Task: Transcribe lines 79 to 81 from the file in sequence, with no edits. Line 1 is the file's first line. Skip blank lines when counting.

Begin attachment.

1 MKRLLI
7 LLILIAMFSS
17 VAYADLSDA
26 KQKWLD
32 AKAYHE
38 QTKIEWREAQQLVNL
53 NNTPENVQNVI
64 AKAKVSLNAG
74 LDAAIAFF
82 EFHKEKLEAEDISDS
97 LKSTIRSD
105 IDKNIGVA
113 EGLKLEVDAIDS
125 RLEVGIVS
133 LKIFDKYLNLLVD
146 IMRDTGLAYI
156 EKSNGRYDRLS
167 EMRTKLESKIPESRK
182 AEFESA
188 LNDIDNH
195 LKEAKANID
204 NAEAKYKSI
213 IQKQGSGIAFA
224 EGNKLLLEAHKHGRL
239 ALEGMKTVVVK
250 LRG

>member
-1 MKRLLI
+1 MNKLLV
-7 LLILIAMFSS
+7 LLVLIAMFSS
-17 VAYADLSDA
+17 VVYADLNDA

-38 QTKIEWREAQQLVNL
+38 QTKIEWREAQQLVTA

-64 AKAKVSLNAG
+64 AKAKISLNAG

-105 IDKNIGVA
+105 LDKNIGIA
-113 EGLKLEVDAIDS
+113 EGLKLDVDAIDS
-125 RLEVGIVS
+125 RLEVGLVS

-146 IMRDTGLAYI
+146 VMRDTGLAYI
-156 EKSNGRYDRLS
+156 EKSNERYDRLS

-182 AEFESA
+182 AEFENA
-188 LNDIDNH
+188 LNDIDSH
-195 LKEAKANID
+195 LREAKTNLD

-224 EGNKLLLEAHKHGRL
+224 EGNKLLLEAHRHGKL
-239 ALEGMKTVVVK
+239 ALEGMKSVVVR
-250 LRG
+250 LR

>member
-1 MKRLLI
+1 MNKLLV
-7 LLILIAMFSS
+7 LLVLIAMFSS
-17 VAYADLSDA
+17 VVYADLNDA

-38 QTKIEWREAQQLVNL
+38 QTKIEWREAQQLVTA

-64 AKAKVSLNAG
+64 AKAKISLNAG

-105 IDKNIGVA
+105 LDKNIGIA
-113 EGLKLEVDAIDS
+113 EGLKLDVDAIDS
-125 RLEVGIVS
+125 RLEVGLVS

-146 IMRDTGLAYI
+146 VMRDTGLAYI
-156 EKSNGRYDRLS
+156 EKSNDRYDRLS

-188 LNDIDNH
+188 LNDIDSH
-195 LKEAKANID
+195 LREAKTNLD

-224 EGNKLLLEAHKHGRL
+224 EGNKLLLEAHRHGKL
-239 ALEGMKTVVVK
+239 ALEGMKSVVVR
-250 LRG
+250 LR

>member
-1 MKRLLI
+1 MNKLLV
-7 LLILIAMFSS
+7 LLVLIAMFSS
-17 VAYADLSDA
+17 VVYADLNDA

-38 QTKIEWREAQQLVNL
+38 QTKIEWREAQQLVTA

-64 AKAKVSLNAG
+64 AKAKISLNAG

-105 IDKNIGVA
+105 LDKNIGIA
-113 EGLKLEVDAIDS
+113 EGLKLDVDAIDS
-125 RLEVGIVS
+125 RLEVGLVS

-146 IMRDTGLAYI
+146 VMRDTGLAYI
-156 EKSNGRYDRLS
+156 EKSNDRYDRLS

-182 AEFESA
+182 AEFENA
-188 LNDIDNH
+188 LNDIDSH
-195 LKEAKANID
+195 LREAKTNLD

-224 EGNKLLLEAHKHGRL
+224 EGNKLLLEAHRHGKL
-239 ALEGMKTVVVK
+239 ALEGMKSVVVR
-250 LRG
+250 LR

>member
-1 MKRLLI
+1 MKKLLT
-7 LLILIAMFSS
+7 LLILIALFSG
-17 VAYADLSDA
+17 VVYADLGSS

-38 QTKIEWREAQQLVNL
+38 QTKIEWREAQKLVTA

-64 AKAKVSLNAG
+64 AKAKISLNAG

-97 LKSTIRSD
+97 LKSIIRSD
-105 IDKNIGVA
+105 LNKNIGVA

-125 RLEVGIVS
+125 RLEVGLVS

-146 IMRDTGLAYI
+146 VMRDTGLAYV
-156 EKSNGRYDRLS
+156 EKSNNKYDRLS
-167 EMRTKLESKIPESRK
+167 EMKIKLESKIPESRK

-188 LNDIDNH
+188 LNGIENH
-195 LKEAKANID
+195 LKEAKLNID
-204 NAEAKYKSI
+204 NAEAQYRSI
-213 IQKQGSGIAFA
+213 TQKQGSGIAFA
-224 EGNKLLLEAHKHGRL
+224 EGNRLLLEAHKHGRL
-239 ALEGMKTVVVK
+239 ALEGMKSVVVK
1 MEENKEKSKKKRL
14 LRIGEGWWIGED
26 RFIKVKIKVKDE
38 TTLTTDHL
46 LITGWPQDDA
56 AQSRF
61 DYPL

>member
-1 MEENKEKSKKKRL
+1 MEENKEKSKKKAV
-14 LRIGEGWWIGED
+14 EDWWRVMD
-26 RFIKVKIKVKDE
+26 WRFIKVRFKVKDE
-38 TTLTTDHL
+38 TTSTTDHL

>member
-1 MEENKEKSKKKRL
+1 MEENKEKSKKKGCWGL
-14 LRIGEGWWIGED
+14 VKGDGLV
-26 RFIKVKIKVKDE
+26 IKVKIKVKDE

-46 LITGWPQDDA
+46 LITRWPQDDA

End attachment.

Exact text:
-156 EKSNGRYDRLS
+156 EKSNDRYDRLS

-188 LNDIDNH